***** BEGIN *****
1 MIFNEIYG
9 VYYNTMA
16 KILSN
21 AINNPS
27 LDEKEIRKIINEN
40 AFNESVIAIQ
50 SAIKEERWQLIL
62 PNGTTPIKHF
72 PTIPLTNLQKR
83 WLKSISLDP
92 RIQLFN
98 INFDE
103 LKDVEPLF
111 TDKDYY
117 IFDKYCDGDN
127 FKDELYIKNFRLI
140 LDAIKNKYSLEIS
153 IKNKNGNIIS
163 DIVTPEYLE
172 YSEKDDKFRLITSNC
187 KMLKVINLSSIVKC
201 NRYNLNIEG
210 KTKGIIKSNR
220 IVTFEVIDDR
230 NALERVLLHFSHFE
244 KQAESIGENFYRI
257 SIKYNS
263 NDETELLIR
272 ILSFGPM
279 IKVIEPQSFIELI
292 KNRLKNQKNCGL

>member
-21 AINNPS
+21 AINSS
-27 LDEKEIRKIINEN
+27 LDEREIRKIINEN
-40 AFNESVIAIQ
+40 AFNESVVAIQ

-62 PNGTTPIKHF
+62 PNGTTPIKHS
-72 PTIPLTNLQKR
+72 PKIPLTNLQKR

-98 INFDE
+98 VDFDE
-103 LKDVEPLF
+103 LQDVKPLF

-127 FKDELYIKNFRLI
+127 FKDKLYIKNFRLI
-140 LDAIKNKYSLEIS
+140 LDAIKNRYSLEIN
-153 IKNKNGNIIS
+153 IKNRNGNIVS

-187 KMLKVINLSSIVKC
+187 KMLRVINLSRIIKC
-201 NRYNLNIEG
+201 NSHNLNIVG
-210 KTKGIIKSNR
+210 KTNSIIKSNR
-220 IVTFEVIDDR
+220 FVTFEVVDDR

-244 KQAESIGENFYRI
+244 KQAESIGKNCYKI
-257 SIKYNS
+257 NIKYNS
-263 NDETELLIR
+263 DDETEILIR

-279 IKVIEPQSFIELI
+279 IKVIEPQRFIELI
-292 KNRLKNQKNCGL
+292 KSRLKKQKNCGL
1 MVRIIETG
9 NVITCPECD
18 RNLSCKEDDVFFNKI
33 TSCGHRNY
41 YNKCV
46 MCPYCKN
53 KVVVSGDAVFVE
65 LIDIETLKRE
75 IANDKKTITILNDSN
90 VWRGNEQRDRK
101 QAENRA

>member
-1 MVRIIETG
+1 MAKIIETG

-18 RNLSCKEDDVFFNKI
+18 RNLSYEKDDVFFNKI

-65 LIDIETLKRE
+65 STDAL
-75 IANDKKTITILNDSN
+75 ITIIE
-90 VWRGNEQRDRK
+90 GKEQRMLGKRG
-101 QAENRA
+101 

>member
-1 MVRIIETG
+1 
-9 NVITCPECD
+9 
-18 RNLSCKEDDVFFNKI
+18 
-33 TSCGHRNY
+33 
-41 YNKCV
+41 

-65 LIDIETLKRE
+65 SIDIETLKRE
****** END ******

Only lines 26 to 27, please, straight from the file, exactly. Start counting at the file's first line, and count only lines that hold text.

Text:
244 KQAESIGENFYRI
257 SIKYNS